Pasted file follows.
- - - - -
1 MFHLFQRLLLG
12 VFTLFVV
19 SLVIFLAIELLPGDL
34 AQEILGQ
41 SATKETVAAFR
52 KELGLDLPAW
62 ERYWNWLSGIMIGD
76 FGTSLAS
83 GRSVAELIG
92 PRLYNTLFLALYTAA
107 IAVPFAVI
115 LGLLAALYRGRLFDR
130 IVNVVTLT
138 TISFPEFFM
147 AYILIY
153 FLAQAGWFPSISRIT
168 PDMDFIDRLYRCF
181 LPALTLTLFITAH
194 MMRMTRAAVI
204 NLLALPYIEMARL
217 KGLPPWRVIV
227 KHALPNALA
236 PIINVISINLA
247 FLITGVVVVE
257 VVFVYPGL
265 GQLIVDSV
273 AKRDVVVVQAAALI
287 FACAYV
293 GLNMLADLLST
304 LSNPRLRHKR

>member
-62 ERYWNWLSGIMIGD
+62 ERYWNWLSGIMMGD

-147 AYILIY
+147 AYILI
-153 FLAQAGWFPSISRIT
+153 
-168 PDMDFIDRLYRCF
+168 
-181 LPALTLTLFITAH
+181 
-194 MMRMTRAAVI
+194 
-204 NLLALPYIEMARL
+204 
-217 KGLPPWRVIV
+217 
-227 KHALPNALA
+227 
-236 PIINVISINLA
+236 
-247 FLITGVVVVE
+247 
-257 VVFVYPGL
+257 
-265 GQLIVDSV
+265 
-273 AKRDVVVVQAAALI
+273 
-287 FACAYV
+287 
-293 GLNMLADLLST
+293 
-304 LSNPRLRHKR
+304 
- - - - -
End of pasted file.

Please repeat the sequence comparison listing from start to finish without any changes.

1 MFHLFQRLLLG
12 VFTLFVV
19 SLVIFLAIELLPGDL
34 AQEILGQ
41 SATKETVAAFR
52 KELGLDLPAW
62 ERYWNWLSGIMIGD
76 FGTSLAS
83 GRSVAELIG
92 PRLYNTLFLALYTAA
107 IAVPFAVI
115 LGLLAALYRGRLFDR
130 IVNVVTLT
138 TISFPEFFM
147 AYILIY
153 FLAQAGWFPSISRIT
168 PDMDFIDRLYRCF
181 LPALTLTLFITAH
194 MMRMTRAAVI
204 NLLALPYIEMARL
217 KGLPPWRVIV
227 KHALPNALA
236 PIINVISINLA
247 FLITGVVVVE
257 VVFVYPGL
265 GQLIVDSV
273 AKRDVVVVQAAALI
287 FACAYV
293 GLNMLADLLST
304 LSNPRLRHKR

>member
-62 ERYWNWLSGIMIGD
+62 ERYWNWLSGIMMGD

-147 AYILIY
+147 AYILI
-153 FLAQAGWFPSISRIT
+153 
-168 PDMDFIDRLYRCF
+168 
-181 LPALTLTLFITAH
+181 
-194 MMRMTRAAVI
+194 
-204 NLLALPYIEMARL
+204 
-217 KGLPPWRVIV
+217 
-227 KHALPNALA
+227 
-236 PIINVISINLA
+236 
-247 FLITGVVVVE
+247 
-257 VVFVYPGL
+257 
-265 GQLIVDSV
+265 
-273 AKRDVVVVQAAALI
+273 
-287 FACAYV
+287 
-293 GLNMLADLLST
+293 
-304 LSNPRLRHKR
+304 